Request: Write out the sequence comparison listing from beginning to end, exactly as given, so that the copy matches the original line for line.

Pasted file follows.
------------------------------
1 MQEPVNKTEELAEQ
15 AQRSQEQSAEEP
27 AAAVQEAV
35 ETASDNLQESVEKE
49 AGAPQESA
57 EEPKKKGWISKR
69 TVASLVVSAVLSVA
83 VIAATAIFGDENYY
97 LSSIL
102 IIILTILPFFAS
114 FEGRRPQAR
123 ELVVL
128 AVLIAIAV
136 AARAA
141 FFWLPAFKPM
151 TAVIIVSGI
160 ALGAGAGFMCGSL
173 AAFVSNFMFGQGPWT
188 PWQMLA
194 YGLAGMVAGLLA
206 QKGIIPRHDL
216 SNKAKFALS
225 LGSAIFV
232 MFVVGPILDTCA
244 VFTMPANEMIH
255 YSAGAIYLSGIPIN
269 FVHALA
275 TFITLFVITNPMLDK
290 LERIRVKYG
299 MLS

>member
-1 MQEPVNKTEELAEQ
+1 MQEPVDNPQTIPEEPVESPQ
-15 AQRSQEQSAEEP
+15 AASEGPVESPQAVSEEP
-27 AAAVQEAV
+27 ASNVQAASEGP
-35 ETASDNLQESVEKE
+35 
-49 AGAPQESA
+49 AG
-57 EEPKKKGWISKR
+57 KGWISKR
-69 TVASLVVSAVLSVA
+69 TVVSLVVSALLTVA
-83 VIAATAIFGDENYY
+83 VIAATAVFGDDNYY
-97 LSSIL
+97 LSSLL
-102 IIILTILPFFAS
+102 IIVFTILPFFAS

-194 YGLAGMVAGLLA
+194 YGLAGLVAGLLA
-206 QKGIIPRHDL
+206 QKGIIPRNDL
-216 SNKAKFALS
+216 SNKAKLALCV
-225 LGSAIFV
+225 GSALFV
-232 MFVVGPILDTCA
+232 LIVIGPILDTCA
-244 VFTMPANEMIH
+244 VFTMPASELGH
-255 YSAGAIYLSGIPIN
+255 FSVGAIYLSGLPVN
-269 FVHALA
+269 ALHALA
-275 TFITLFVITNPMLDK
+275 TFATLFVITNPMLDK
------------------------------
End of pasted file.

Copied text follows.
1 MQEPVNKTEELAEQ
15 AQRSQEQSAEEP
27 AAAVQEAV
35 ETASDNLQESVEKE
49 AGAPQESA
57 EEPKKKGWISKR
69 TVASLVVSAVLSVA
83 VIAATAIFGDENYY
97 LSSIL
102 IIILTILPFFAS
114 FEGRRPQAR
123 ELVVL
128 AVLIAIAV
136 AARAA
141 FFWLPAFKPM
151 TAVIIVSGI
160 ALGAGAGFMCGSL
173 AAFVSNFMFGQGPWT
188 PWQMLA
194 YGLAGMVAGLLA
206 QKGIIPRHDL
216 SNKAKFALS
225 LGSAIFV
232 MFVVGPILDTCA
244 VFTMPANEMIH
255 YSAGAIYLSGIPIN
269 FVHALA
275 TFITLFVITNPMLDK
290 LERIRVKYG
299 MLS

>member
-1 MQEPVNKTEELAEQ
+1 MQEPVDNPQTIPEEPVESPQ
-15 AQRSQEQSAEEP
+15 AASEGPVESPQAVSEEP
-27 AAAVQEAV
+27 ASNVQAASEGP
-35 ETASDNLQESVEKE
+35 
-49 AGAPQESA
+49 AG
-57 EEPKKKGWISKR
+57 KGWISKR
-69 TVASLVVSAVLSVA
+69 TVVSLVVSALLTVA
-83 VIAATAIFGDENYY
+83 VIAATAVFGDDNYY
-97 LSSIL
+97 LSSLL
-102 IIILTILPFFAS
+102 IIVFTILPFFAS

-194 YGLAGMVAGLLA
+194 YGLAGLVAGLLA
-206 QKGIIPRHDL
+206 QKGIIPRNDL
-216 SNKAKFALS
+216 SNKAKLALCV
-225 LGSAIFV
+225 GSALFV
-232 MFVVGPILDTCA
+232 LIVIGPILDTCA
-244 VFTMPANEMIH
+244 VFTMPASELGH
-255 YSAGAIYLSGIPIN
+255 FSVGAIYLSGLPVN
-269 FVHALA
+269 ALHALA
-275 TFITLFVITNPMLDK
+275 TFATLFVITNPMLDK